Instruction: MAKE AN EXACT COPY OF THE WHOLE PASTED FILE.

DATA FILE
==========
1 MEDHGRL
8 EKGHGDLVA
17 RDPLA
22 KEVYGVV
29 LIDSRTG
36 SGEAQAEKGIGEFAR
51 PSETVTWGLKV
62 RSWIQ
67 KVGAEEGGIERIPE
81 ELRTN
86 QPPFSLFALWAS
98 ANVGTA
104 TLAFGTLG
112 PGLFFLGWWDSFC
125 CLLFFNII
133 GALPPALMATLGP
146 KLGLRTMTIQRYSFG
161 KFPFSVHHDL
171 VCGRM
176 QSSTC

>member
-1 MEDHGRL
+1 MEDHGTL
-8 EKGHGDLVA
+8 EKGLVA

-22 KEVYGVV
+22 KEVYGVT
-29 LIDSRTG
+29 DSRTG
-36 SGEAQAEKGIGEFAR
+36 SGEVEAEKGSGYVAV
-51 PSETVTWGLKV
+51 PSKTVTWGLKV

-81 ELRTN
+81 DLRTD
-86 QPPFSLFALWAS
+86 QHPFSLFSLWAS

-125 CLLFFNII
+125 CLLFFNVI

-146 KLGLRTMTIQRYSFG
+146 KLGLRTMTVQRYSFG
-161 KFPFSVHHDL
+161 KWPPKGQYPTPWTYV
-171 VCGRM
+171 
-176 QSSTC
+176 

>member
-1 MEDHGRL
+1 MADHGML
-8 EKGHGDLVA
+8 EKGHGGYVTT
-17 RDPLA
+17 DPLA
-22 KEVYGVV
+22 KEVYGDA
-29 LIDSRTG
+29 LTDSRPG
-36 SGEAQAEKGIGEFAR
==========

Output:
1 MEDHGRL
8 EKGHGDLVA
17 RDPLA
22 KEVYGVV
29 LIDSRTG
36 SGEAQAEKGIGEFAR
51 PSETVTWGLKV
62 RSWIQ
67 KVGAEEGGIERIPE
81 ELRTN
86 QPPFSLFALWAS
98 ANVGTA
104 TLAFGTLG
112 PGLFFLGWWDSFC
125 CLLFFNII
133 GALPPALMATLGP
146 KLGLRTMTIQRYSFG
161 KFPFSVHHDL
171 VCGRM
176 QSSTC

>member
-1 MEDHGRL
+1 MEDHGTL
-8 EKGHGDLVA
+8 EKGLVA

-22 KEVYGVV
+22 KEVYGVT
-29 LIDSRTG
+29 DSRTG
-36 SGEAQAEKGIGEFAR
+36 SGEVEAEKGSGYVAV
-51 PSETVTWGLKV
+51 PSKTVTWGLKV

-81 ELRTN
+81 DLRTD
-86 QPPFSLFALWAS
+86 QHPFSLFSLWAS

-125 CLLFFNII
+125 CLLFFNVI

-146 KLGLRTMTIQRYSFG
+146 KLGLRTMTVQRYSFG
-161 KFPFSVHHDL
+161 KWPPKGQYPTPWTYV
-171 VCGRM
+171 
-176 QSSTC
+176 

>member
-1 MEDHGRL
+1 MADHGML
-8 EKGHGDLVA
+8 EKGHGGYVTT
-17 RDPLA
+17 DPLA
-22 KEVYGVV
+22 KEVYGDA
-29 LIDSRTG
+29 LTDSRPG
-36 SGEAQAEKGIGEFAR